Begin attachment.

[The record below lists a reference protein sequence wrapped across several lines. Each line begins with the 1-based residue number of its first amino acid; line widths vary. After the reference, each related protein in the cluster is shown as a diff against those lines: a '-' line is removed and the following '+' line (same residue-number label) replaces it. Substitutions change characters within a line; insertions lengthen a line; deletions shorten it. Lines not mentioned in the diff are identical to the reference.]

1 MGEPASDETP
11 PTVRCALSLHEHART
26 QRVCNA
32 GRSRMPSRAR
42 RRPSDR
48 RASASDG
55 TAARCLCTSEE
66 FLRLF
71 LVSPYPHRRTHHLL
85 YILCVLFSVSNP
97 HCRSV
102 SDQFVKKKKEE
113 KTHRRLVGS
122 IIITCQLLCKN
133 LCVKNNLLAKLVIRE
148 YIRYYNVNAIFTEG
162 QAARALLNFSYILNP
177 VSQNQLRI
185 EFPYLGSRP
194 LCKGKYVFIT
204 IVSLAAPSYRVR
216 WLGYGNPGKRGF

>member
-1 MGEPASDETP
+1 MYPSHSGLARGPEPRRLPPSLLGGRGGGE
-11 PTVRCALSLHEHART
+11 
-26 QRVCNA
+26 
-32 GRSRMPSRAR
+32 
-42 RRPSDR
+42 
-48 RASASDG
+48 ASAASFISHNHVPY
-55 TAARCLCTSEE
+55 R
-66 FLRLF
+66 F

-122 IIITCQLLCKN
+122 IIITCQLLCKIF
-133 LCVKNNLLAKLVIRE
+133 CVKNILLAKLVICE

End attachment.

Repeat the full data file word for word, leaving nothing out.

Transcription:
[The record below lists a reference protein sequence wrapped across several lines. Each line begins with the 1-based residue number of its first amino acid; line widths vary. After the reference, each related protein in the cluster is shown as a diff against those lines: a '-' line is removed and the following '+' line (same residue-number label) replaces it. Substitutions change characters within a line; insertions lengthen a line; deletions shorten it. Lines not mentioned in the diff are identical to the reference.]

1 MGEPASDETP
11 PTVRCALSLHEHART
26 QRVCNA
32 GRSRMPSRAR
42 RRPSDR
48 RASASDG
55 TAARCLCTSEE
66 FLRLF
71 LVSPYPHRRTHHLL
85 YILCVLFSVSNP
97 HCRSV
102 SDQFVKKKKEE
113 KTHRRLVGS
122 IIITCQLLCKN
133 LCVKNNLLAKLVIRE
148 YIRYYNVNAIFTEG
162 QAARALLNFSYILNP
177 VSQNQLRI
185 EFPYLGSRP
194 LCKGKYVFIT
204 IVSLAAPSYRVR
216 WLGYGNPGKRGF

>member
-1 MGEPASDETP
+1 MYPSHSGLARGPEPRRLPPSLLGGRGGGE
-11 PTVRCALSLHEHART
+11 
-26 QRVCNA
+26 
-32 GRSRMPSRAR
+32 
-42 RRPSDR
+42 
-48 RASASDG
+48 ASAASFISHNHVPY
-55 TAARCLCTSEE
+55 R
-66 FLRLF
+66 F

-122 IIITCQLLCKN
+122 IIITCQLLCKIF
-133 LCVKNNLLAKLVIRE
+133 CVKNILLAKLVICE